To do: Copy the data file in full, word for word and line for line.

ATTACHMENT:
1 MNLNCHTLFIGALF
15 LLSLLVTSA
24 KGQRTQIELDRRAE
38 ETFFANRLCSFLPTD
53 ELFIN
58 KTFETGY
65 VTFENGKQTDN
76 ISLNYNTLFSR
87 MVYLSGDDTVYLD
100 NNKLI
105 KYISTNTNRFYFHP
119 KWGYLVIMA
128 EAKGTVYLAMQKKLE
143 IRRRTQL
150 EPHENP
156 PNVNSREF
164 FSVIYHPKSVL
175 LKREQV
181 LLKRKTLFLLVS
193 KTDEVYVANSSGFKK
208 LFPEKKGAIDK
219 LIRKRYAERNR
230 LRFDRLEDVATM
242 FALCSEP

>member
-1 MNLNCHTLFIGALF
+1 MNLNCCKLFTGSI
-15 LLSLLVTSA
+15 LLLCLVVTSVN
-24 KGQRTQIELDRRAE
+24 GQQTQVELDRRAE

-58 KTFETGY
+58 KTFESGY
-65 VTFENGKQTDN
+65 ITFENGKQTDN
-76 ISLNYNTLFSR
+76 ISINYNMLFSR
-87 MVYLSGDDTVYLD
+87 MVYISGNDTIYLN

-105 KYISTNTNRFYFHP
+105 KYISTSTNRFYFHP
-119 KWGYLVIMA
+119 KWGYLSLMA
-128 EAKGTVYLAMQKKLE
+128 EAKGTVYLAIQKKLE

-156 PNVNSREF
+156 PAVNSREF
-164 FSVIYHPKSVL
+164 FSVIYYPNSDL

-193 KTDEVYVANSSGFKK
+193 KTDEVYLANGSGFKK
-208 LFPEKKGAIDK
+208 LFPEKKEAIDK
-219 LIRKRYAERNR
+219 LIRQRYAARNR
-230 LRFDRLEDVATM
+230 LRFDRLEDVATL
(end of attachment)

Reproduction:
1 MNLNCHTLFIGALF
15 LLSLLVTSA
24 KGQRTQIELDRRAE
38 ETFFANRLCSFLPTD
53 ELFIN
58 KTFETGY
65 VTFENGKQTDN
76 ISLNYNTLFSR
87 MVYLSGDDTVYLD
100 NNKLI
105 KYISTNTNRFYFHP
119 KWGYLVIMA
128 EAKGTVYLAMQKKLE
143 IRRRTQL
150 EPHENP
156 PNVNSREF
164 FSVIYHPKSVL
175 LKREQV
181 LLKRKTLFLLVS
193 KTDEVYVANSSGFKK
208 LFPEKKGAIDK
219 LIRKRYAERNR
230 LRFDRLEDVATM
242 FALCSEP

>member
-1 MNLNCHTLFIGALF
+1 MNLNCCKLFTGSI
-15 LLSLLVTSA
+15 LLLCLVVTSVN
-24 KGQRTQIELDRRAE
+24 GQQTQVELDRRAE

-58 KTFETGY
+58 KTFESGY
-65 VTFENGKQTDN
+65 ITFENGKQTDN
-76 ISLNYNTLFSR
+76 ISINYNMLFSR
-87 MVYLSGDDTVYLD
+87 MVYISGNDTIYLN

-105 KYISTNTNRFYFHP
+105 KYISTSTNRFYFHP
-119 KWGYLVIMA
+119 KWGYLSLMA
-128 EAKGTVYLAMQKKLE
+128 EAKGTVYLAIQKKLE

-156 PNVNSREF
+156 PAVNSREF
-164 FSVIYHPKSVL
+164 FSVIYYPNSDL

-193 KTDEVYVANSSGFKK
+193 KTDEVYLANGSGFKK
-208 LFPEKKGAIDK
+208 LFPEKKEAIDK
-219 LIRKRYAERNR
+219 LIRQRYAARNR
-230 LRFDRLEDVATM
+230 LRFDRLEDVATL